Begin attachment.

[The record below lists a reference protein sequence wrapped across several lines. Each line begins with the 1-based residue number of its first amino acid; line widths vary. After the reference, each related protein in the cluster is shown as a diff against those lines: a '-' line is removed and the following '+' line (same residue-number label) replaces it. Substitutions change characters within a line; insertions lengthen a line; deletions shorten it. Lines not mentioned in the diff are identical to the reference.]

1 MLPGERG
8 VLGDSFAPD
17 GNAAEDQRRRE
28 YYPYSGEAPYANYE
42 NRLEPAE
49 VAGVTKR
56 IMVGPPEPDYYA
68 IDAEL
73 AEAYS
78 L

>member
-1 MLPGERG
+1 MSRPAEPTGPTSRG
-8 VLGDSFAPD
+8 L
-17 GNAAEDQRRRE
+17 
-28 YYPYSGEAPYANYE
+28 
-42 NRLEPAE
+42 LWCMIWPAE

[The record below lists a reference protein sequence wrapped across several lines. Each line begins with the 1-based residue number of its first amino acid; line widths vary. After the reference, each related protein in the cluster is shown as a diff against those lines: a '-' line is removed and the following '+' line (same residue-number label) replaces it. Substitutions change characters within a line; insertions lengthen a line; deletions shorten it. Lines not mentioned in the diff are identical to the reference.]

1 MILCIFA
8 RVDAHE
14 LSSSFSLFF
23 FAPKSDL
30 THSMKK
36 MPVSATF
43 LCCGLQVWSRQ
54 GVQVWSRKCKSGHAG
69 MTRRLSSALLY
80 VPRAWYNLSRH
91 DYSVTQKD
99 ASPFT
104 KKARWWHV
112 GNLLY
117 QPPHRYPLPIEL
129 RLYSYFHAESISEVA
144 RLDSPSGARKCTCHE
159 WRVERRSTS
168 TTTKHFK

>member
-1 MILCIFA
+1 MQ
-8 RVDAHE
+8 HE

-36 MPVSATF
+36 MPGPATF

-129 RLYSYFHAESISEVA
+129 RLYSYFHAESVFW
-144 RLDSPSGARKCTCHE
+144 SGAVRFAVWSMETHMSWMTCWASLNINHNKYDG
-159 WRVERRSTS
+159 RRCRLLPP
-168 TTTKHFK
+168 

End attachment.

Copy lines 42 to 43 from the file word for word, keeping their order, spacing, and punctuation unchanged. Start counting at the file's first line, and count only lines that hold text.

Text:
168 TTTKHFK

>member